Scott R. Foster wrote:Bob!
Neat site, great animations, clever fellows... but as I read to the conclusion of their story, I find the results are supportive of the objections myself and others here have long pointed to with regard to the narrow band approach to resonance control [Helmholtz bottles, tube traps, membrane absorbers, etcetera]. That being, that in a narrow band approach you have are tuning and tweaking a set of absorption wells in an attempt to achieve balance against an extraordinarily complicated vibration field... the sensitivity to initial conditions, and iterative nature of that field is a ripe field for results that are kinda sorta almost right... better over here, but worse over here... we've got the 73 Hz hum tamed, but now the 111 Hz drone seems worse.
To be fair, the author does explain some of the complexities... but he then goes on to ignore em because physics simply does not allow a mere mortal with a stack of cardboard tubes and a couple of "rule of thumb" acoustic formulae to address phyical realities like oblique modes and non perpendicular angles of incidence.
Also, there are what the site's author calls "artifacts". The left overs from the treatment process that re-emit into the room cause groan and rumble.
I know some the smartest folks in this forum [and that is amrt indeed] have used narrow band devices effectively - I aint saying they can't be effective - I restrain myself to comment for the benefit of new comers to our field of discussion who are looking for the "magic bullet"... and say to such folks, there aint no magic bullets but there are many paths to Buddha, and some are low cost and uncomplicated.
For a quick down and dirty fix to an elusive problem, I guess I can see resorting to the sonotube approach, and indeed this idea [cardboard concrete column form] is a clever / cheap way to go... especially when one is able to focus on results for a single listening position. For example this sort of thing might be a great quick, cheap portable solution for a guy trying to tame the worst of the resonances in the spare bedroom of his apartment where he wants to mix up some demo tapes for his garage band. I reckon noticeable improvement would be achieved - quick and cheap - and that's a very good thing.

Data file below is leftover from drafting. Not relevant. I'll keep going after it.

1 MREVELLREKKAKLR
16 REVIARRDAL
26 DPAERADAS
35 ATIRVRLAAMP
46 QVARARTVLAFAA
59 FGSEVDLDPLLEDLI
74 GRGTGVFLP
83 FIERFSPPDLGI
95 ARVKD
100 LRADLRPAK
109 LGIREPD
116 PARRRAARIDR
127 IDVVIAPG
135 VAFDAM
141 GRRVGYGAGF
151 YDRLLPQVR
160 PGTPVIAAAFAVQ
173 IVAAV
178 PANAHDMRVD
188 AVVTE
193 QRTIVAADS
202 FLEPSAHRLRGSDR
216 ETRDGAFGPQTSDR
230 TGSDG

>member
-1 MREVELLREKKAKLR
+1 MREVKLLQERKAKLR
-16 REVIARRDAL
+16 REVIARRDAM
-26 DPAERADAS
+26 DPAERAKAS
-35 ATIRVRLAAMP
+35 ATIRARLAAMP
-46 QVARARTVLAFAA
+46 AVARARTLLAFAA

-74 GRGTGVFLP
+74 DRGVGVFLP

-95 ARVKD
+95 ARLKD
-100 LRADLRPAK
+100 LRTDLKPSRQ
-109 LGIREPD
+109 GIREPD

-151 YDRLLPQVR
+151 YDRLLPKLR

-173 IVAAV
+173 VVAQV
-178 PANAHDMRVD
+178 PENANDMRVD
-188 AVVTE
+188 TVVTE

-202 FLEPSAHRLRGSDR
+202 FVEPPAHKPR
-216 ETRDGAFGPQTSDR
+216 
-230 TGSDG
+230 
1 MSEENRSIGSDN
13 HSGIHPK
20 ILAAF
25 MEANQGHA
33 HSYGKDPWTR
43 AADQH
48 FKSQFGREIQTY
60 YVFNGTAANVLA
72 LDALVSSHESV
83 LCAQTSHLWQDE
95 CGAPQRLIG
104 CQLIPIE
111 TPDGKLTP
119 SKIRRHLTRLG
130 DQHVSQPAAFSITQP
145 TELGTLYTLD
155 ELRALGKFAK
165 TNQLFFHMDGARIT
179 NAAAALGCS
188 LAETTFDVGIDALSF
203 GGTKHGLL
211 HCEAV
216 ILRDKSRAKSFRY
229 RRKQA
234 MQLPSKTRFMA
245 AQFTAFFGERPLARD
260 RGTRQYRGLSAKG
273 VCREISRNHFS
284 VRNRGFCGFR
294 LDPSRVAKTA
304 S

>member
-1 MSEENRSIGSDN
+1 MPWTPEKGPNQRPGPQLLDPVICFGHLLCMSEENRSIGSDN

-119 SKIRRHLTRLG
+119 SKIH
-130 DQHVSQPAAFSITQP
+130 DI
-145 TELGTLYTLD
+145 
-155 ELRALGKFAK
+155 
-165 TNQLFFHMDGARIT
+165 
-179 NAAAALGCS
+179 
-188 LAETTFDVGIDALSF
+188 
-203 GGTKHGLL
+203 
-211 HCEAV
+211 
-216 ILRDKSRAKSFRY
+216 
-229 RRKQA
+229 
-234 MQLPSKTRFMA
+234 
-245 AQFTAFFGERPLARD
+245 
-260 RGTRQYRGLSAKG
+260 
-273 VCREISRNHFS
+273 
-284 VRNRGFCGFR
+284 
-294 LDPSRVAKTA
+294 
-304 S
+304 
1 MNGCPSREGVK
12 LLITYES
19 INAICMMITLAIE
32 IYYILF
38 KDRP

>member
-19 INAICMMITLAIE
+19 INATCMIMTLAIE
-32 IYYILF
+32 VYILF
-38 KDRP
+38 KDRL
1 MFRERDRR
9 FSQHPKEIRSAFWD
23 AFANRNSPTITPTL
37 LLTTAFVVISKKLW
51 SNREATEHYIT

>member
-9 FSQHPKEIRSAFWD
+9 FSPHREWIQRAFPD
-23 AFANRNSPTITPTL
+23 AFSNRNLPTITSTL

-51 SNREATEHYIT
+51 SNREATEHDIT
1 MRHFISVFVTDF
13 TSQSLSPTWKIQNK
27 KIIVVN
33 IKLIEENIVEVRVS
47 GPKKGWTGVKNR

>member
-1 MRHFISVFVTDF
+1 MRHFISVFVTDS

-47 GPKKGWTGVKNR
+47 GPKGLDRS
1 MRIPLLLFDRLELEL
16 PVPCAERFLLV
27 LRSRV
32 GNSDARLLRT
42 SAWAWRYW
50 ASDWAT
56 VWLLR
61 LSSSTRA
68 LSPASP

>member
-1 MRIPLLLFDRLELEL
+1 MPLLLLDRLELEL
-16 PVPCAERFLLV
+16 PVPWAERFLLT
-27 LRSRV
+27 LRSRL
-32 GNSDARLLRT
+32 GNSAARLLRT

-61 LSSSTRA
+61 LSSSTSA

BUT, for a similar cost and effort, and a lot less calculation [where a noobie could easily get lost - I have been fiddling around with this stuff for years now and I always get my first set of calcs wrong somehow], one could use a broadband approach such as SCA's and get something equally portable and there would be a lot less risk of endlessly tuning the thing to try and get results... in fact I'd reckon SCA would work better first try - I am even more willing to predict superior results if our hero will add a couple of polys to back walls to provide some diffusion to work in conjunction with the absorption of SCA's.
For a home theater guy I'd guess that either a SCA or SSC and a few polys would be a much better way to go as the listening positions are spread around the room and small imbalances in the tuned absorber array and their artifacts are likely to cause noticeable problems to some users / positions no matter how you arrange the pieces.
OTOH if $ are exchanged for time, effort, calculation, one could simply purchase some ML's and some form of back wall diffusion and probably solve the problem as good or better than either of the above approaches by any measure.
He did find that the three tubes that end up at the side of the room tend to want to interact with each other and that a bit of fidgeting with position has been needed to reduce acoustic artifact from these tubes.
Our experience in the HeadRoom listening room is that as you carefully move the tubes around, you can hear a faint growly sound when the tubes interact....
Interesting site and discussion. What I would like to know is how to quantify any of these things? For toilet tubes and helmholtzs and membranes how many Sabins do they equate to? Does anyone know the relationship?
Scott R. Foster wrote:Bob!
I find the results are supportive of the objections myself and others here have long pointed to with regard to the narrow band approach to resonance control [Helmholtz bottles, tube traps, membrane absorbers, etcetera].
Eric.Desart wrote:Hello Zaphod,
Your's are broadband absorption devices, working on a different principle.
So this is not related.
1) the size of the wavelength is much smaller than the diffuser width it acts as ping pong balls reflecting.
2) the size of the wavelength equals the diffuser width the wave gets scattered (reflected in random direction). This even happens with flat slats. That's why a John sayers slat type Helmholtz absorption approach will also act as diffuser in those higher frequencies.
3) the size of the wavelength is much larger than the width of the object, the wave will not notice the object.
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